By Kristy Dorsey

Economic activity in China rebounded sharply during March from the previous month’s record lows, offering a glimmer of hope that a V-shaped recovery can be achieved in other parts of the world when the Covid-19 pandemic is brought under control.

However, experts have cautioned that the world’s second-largest economy has not yet returned to full throttle, and is facing further headwinds. Chief among these is slumping demand for its goods in countries where the virus more recently started taking hold.

For manufacturing, the official Purchasing Managers’ Index rose to 52, up from a record low of 35.7 in February and ahead of the consensus estimate of 45. Anything above the 50 mark signals expansion, with that below denoting economic contraction.

For non-manufactured goods, the March PMI jumped to 52.3 against the previous month’s reading of 29.6. Economists had been expecting a figure of 42.1.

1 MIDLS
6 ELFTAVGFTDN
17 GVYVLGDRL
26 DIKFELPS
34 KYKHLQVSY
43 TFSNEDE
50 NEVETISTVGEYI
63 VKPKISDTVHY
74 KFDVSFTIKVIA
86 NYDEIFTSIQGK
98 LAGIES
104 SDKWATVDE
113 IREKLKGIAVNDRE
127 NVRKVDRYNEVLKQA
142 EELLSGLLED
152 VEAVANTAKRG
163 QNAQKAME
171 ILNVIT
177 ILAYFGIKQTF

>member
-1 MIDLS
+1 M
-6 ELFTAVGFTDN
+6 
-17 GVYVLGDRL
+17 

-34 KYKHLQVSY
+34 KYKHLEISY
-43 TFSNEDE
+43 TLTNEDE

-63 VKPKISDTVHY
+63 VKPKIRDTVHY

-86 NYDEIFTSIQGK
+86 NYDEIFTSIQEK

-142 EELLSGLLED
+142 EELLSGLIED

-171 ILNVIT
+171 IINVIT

Mihir Kapadia, chief executive of Sun Global Investments, said there remains long months of battle in Europe and the US where the pandemic is “far from over”.

“Global economic growth and trade will continue to be affected until the disease is contained across the world,” he said. “But as China shows, there is hope at the end of the tunnel.”

The best-case scenario for the UK is a V-shaped recession, with an abrupt downturn followed by an equally sharp recovery as activity quickly resumes post-pandemic. This would contrast with the malaise following the 2008 financial crisis, when recovery was weak and protracted.

In a note issued after the release of the Chinese PMI data, economists at Nomura said the average of the PMIs for February and March was only 43.9 – still well below the average of approximately 50 prior to the Covid-19 outbreak.